The best compliments I received from people were for Vatn Squid and Fetus, but for completely different reasons. Vatn was awfully flashy and fresh compared to some of the other games on the expo floor, and attracted bullet hell fans and other curious people from all sides of the spectrum. Fetus on the other hand kept a lot of people intrigued; at least four people who had played Fetus played it to completion, which is saying a lot when it takes 10-15 minutes for the average person to get through it.

Controllers are Nice
Out of all of the games I showed off, most people were much more receptive to the pick up and play aspects of a controller based game; they didn't have to sit down, I could toss them the controller after a quick demonstration of the controls, and it gave a certain degree of polish in presentation that I never really expected. Many of the keyboard and mouse centric games I had weren't really played too much. Also: when I would explain the importance of the Z, X, C control scheme to players, they usually couldn't pick it up in time to become interested.

48 hour Games Shock people
One of the most common "WHAT!?" moments I got from people was explaining that Vatn Squid was made in a really short period of 2 days. It was really nice to hear too, because it's apparently something hard to do. On a side note, several people were surprised to hear that my games were done in Game Maker.

BAD STUFF

Missed out on the Fun
One of my biggest regrets coming back was the fact that I really didn't interact too much with the Indies and other people that were at GDC. I didn't hit any of the parties that went on after dark (and that's where all the real connections get made). Most of my time spent on the expo floor was at the booth, and although I had a few chances to hit the IGF pavilion, I only played a couple of them and quickly returned.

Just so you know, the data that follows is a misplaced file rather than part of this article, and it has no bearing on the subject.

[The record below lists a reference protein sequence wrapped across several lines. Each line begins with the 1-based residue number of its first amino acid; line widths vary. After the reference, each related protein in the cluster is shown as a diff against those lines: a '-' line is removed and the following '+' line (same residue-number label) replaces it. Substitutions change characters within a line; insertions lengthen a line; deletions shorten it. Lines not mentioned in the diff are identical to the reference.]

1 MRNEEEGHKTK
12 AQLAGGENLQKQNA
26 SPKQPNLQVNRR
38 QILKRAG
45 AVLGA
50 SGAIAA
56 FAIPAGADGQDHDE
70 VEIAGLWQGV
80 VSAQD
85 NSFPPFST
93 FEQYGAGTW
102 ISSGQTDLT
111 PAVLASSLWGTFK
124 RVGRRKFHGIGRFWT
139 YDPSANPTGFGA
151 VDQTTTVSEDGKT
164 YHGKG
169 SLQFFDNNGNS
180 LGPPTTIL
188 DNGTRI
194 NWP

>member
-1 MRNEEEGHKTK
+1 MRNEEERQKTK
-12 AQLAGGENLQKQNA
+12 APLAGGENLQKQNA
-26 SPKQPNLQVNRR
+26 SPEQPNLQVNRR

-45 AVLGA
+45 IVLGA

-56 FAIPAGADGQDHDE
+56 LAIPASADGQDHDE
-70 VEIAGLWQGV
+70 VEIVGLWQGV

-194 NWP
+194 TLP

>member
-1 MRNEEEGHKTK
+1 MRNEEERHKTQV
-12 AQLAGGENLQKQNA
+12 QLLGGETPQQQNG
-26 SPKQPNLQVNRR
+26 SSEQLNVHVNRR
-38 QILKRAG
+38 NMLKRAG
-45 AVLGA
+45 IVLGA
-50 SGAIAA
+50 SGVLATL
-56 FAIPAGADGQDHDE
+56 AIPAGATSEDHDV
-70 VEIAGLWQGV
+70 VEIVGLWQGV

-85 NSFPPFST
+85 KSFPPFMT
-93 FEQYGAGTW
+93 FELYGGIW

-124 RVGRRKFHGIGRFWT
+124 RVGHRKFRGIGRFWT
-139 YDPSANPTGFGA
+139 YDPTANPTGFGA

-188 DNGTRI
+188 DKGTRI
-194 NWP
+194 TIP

"That's Cave Story/Spelunky"
A lot of visitors to the booth thought my games were pretty indie. So much so that a guy said Descent was a Spelunky mod. That's really cool and all, but it was a bit of a reality check for me. Several of my games have a nice indie kind of flair, but I really haven't found my own voice and color as far as the way my work looks and operates.

Macs = iPhone
One of my biggest gripes about presenting at the booth was the fact that my games were operating on a Mac computer that was Boot Camped to run Windows. A majority of our visitors to the booth thought my games were iPhone Games or that we were a group of Mac developers. It always seemed a bit awkward to tell people about our misrepresentation. Also, a lot of people assumed that my games were available on the Xbox Live Indie Games service because of the 360 controller I was using.


Even with the few things that I felt I did wrong, GDC was a great experience for me, and I'm definitely going back next year!

Sunday, March 7, 2010

Visit 3 - 2010

And here's the big announcement several people over the last couple of years have been waiting for:


A few months shy of Visit 2's two year anniversary, I've started work on it's sequel using XNA, meaning Visit 3 will definitely appear for PC. I would never want to jump the gun, but I'm going to see what I can do to make Visit 3 available through the XBox Live Indie Games service as well.

I'm not going to reveal any of the new features yet, but the game will certainly remain closely tied to its predecessors while expanding the dynamics of the puzzles.

The Visit games are a series of lighthearted platforming games that utilize a unique blend of Adventure and Puzzle gaming. They have featured interesting and challenging puzzles that require the player to change colors and push blocks to deactivate puzzles impeding the their progress. Very dynamic cooperative puzzles made their debut in the second game, where the player gains control of a second character to activate switches and complete puzzles that the lone protagonist could never defeat on his own. The games have also featured several interesting and familiar environments to traverse and explore.

If you're still not sure what the Visit games are truly about, feel free to play both of the games, Visit and Visit II: Dark Tower. Each of the titles were originally developed using Game Maker 7 for two separate YoYoGames competitions. Visit received an honorable mention in the Ancient Civilization themed competition, while Visit II took 2nd Prize in the Cooperation competition.

If you want to see what others have thought about the Visit series, read and watch more at these links:
Freeware Game Pick: Visit (Ted Lauterbach)
Freeware Game Pick: Visit II (Ted Lauterbach)
Bytejacker Episode 09(starts approx. 3:30 in)
Cooperation Competition Winners!